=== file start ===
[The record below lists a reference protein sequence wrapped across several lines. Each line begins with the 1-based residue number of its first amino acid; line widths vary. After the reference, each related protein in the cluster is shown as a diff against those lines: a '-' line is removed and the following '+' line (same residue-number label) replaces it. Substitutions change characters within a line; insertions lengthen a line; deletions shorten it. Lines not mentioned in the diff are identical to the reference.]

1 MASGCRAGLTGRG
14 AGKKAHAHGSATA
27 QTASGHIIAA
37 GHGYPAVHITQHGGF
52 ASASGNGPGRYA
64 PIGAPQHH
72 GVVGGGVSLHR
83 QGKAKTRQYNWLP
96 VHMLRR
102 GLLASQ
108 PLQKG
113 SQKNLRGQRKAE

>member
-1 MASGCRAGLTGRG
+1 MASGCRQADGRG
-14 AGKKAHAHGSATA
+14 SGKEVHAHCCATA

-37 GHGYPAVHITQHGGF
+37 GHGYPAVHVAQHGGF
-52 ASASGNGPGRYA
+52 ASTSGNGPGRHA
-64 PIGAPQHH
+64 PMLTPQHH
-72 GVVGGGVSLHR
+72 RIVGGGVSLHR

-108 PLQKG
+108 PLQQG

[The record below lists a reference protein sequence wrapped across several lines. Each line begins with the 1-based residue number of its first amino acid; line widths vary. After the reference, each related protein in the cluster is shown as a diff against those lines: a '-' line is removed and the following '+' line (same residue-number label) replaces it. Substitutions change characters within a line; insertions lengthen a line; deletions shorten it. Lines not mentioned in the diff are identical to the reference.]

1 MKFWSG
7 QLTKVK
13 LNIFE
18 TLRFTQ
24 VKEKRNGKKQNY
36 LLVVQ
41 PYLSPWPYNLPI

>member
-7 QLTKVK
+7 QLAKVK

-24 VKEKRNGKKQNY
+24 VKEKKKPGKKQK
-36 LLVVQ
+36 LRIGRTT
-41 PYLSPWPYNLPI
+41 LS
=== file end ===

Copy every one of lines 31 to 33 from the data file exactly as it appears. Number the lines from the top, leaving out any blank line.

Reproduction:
7 QLTKVK
13 LNIFE
18 TLRFTQ